“And of course, some peo­ple are bet­ter at adapt­ing, while others are slower. I say, ‘make sure to not throw the baby out with the bath­wa­ter’—you have to be care­ful be­cause not all cus­tomers move at the same speed. You have to take care of a wide range of chang­ing at­ti­tudes, so that’s prob­a­bly the big­gest chal­lenge that we have to­day,” he goes on to ex­plain.

What makes it tougher is that Brooks Broth­ers is not your typ­i­cal trend-driven fash­ion brand. Its mainly clas­sic menswear of­fer­ing is a dou­ble-edged sword—great for the dis­cern­ing gen­tle­man who’s been loyal to the brand for decades, but not so much for the streetwear-loving youths of to­day. In place of mov­ing away from the time-hon­oured aes­thetic of Brooks Broth­ers, the brand has in­cluded more ca­sual pieces over the years. The 200th an­niver­sary run­way show was also a show­case of how the brand has evolved its in­ter­pre­ta­tion of clas­sic menswear. There was a lesser em­pha­sis on ties, coats and suit blaz­ers were cut to be less rigid, and the styling was more con­tem­po­rary than the ex­pected suit, tie and shirt com­bi­na­tion.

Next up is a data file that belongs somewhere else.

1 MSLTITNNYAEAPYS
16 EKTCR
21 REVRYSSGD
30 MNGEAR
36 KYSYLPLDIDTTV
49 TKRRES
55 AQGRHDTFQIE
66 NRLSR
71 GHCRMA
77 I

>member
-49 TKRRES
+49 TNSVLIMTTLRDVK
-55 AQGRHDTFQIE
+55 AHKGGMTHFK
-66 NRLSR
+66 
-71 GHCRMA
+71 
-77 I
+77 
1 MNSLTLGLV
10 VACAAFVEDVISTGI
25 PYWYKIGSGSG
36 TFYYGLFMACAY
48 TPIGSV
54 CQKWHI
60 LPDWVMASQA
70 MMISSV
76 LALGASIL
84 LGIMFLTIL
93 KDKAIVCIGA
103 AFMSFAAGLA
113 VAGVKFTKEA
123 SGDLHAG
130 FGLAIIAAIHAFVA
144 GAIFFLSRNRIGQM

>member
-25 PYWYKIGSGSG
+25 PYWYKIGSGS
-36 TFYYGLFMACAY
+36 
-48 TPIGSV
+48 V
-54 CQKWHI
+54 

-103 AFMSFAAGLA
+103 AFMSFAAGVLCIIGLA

Del Vec­chio calls this the Brooks Broth­ers mis­sion. This idea of putting the cus­tomers’ needs and wants above how the world at large is chang­ing might be seen as slow, but it’s what Del Vec­chio feels has worked for 200 years “and hope­fully will keep working for another 200 years”. Change is con­stant, but know­ing when and how seems to be the for­mula to steady suc­cess and sur­vival.

“WE’ RE NOT GO­ING TO BE DRIV­ING NEW CHANGES, BUT WE NEED TO RE­SPON­SI­BLY ADAPT .”

— Clau­dio Del Vec­chio

Brooks Broth­ers brought its 200th an­niver­sary run­way show to Shang­hai.

Keep­ing the tra­di­tional codes of Brooks Broth­ers but styled ef­fort­lessly for the now.